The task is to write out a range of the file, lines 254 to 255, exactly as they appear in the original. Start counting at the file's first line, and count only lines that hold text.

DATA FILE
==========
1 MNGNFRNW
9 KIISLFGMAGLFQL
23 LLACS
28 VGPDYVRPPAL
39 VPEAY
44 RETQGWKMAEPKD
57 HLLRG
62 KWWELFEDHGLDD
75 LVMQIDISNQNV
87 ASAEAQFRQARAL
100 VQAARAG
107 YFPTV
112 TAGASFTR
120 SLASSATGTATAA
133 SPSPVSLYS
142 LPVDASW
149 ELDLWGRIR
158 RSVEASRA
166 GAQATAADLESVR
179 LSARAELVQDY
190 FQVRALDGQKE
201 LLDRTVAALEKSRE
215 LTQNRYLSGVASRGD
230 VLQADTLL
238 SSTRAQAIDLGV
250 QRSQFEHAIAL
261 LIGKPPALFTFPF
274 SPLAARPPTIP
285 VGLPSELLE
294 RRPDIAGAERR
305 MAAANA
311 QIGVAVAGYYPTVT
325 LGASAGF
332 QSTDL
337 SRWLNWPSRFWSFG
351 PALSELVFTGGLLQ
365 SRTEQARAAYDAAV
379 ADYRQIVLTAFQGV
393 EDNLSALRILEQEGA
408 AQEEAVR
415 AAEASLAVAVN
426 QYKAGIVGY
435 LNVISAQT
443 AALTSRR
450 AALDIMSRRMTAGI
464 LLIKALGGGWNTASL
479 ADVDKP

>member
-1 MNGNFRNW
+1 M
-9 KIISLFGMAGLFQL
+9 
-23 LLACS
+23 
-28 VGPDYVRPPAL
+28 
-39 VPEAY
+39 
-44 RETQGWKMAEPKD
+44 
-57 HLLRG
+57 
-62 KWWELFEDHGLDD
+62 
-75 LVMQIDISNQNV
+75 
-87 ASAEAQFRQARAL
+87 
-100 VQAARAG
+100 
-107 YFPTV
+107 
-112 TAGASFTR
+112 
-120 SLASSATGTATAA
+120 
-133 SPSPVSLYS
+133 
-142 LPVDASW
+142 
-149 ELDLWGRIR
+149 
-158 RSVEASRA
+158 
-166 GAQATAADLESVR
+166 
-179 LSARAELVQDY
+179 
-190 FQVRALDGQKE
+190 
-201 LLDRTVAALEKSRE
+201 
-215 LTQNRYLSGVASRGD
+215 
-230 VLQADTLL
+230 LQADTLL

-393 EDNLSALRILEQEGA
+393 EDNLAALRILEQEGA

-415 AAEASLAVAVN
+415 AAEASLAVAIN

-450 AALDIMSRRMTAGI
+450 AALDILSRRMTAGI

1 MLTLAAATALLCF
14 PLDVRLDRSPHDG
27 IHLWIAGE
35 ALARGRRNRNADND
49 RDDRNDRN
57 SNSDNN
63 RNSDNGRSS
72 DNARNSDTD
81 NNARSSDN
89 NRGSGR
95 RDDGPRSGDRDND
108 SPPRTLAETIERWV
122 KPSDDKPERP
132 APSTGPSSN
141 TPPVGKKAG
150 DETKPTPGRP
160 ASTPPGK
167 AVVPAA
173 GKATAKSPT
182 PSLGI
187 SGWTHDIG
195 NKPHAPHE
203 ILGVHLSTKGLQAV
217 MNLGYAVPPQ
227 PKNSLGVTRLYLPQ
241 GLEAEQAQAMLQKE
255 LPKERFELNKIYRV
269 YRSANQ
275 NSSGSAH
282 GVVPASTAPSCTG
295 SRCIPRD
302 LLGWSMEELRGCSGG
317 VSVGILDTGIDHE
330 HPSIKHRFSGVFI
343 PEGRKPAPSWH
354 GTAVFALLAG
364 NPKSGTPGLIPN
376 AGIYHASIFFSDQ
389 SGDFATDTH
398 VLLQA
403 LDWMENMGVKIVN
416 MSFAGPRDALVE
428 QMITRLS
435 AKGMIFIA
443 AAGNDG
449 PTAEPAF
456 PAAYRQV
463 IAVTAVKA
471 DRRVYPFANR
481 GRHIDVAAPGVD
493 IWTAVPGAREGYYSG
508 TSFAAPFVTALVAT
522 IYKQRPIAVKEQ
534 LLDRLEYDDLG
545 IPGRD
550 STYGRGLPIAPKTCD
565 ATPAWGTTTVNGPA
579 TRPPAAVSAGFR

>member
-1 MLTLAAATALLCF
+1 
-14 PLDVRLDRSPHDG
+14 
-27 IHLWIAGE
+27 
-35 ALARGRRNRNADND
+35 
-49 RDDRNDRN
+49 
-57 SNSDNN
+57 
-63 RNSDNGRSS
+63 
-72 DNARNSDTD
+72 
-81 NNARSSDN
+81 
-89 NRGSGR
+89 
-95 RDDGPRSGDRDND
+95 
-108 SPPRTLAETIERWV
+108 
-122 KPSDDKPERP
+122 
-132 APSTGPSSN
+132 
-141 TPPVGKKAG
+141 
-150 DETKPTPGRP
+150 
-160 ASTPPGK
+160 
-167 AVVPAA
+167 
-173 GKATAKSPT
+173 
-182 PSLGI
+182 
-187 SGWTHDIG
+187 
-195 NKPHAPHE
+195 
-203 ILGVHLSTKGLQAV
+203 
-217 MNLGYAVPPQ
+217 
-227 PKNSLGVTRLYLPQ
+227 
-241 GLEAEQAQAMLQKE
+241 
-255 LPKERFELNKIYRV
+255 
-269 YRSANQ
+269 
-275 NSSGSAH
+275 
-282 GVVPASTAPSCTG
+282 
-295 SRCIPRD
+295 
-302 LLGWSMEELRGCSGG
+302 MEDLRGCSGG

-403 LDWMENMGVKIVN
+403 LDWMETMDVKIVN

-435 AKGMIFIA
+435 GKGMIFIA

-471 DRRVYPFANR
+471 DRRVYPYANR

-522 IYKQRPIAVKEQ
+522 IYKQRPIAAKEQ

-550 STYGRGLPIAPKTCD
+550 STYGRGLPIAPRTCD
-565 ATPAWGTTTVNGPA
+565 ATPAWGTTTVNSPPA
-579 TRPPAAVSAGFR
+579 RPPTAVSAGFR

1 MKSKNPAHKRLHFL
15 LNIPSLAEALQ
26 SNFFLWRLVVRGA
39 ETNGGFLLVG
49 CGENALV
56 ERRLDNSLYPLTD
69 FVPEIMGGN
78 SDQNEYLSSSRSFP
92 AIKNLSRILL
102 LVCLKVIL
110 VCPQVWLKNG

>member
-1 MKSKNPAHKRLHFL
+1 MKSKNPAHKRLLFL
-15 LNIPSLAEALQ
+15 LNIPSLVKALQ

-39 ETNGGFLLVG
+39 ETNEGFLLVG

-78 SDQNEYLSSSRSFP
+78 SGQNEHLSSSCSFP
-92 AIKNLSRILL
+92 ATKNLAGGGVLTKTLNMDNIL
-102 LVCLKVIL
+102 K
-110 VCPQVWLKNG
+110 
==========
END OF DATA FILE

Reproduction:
-15 LNIPSLAEALQ
+15 LNIPSLVKALQ